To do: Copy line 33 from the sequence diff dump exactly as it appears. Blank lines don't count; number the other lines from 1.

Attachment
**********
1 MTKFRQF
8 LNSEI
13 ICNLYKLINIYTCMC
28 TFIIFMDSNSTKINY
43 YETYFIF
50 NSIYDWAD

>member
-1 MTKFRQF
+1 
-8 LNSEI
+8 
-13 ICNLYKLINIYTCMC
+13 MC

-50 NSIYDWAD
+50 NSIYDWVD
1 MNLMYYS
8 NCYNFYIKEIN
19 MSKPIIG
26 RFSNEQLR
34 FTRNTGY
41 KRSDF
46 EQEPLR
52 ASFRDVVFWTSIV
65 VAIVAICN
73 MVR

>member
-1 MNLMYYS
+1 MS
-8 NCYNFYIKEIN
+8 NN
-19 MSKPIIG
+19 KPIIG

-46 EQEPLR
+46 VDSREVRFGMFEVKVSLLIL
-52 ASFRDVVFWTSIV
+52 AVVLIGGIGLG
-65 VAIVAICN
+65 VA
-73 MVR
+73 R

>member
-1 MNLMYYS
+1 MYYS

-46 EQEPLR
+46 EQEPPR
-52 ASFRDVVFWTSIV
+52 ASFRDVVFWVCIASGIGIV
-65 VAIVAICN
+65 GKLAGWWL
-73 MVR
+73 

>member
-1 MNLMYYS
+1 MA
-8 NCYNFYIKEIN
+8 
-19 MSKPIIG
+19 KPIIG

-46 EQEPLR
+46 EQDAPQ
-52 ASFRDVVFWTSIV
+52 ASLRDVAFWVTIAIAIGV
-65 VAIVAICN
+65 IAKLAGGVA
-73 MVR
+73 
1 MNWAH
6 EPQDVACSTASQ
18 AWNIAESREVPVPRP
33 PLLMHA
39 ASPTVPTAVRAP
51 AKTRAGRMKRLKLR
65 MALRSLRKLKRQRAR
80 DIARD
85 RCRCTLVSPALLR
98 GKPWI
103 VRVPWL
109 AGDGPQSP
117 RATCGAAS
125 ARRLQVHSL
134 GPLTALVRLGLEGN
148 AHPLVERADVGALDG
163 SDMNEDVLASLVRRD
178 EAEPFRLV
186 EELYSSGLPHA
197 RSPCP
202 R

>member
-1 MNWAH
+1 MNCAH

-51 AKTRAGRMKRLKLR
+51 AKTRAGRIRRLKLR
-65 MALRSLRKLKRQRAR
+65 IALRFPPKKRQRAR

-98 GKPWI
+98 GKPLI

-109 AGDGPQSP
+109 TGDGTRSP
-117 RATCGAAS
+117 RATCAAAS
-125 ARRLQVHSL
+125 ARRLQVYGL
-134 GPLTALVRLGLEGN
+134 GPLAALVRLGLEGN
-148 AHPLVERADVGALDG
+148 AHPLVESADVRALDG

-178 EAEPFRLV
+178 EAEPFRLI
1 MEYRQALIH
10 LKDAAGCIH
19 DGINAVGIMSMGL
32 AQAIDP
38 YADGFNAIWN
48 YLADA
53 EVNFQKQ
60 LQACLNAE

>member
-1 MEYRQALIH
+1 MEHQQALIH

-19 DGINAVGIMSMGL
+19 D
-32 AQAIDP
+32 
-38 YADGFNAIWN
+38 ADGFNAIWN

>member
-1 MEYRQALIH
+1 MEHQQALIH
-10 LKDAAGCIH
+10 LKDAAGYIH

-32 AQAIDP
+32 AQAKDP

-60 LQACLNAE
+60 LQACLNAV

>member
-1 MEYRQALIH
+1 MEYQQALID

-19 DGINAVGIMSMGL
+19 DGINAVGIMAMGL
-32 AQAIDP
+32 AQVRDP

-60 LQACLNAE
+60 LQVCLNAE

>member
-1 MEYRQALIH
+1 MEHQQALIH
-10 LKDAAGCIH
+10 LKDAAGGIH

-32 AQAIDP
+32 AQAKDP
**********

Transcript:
-46 EQEPLR